'Earth Overshoot Day' is earliest its ever been - 1st August
by Abi Aldridge
What's Going On Here?
This week it was announced that Earth Overshoot Day will fall on the 1st August - the earliest it’s ever been.
Humans are using up the planet’s resources so quickly that the world’s population has used a year’s worth in just seven months.
What Does This Mean?
Earth Overshoot Day marks the point at which we’ve used a year’s worth of resources. The day is calculated by the Global Footprint Network which compares how much carbon, crops, food, water, forests we’re consuming with the planet’s ability to regenerate and absorb the carbon emitted from the consumption.
Each year, Earth Overshoot Day falls on a different day depending on how much we’ve used. You’d hope that the more we know about our impact on the planet, the more we’d change and the less we’d exploit it – but the graph below shows that this isn’t the case. We’re using more resources than ever! The red below shows increasing amounts of ‘unsustainable consumption’.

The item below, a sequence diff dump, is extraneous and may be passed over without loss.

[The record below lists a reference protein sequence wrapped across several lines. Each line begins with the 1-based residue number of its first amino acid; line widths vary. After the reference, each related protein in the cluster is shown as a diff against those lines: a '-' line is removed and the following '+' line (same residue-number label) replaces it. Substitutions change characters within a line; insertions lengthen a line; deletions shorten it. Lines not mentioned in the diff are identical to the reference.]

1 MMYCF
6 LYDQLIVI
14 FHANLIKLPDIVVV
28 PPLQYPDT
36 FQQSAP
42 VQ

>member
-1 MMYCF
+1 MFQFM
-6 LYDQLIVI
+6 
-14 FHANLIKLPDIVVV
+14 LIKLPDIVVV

Why Should We Care?
This year’s date means that we would need 1.7 earths to maintain our current rate of consumption, and as the t-shirts all say ‘there is no Planet B’. We don’t have spare planets so it’s important for each of us to protect this one.
How many planets would we need if everyone lived like you? Apparently, we’d need 2.1 if everyone lived like me - I’ve got some work to do!
Calculate your footprint to find out your personal Overshoot Day. This handy tool gives you loads of great ideas on where you can cut back and change your habits - from cutting down on meat and dairy to making your home more energy efficient.
Understand today's top environmental news stories in just 3 minutes with curious.earth's weekly newsletter, direct to your inbox.
We just sent you an email. Please click the link in the email to confirm your subscription!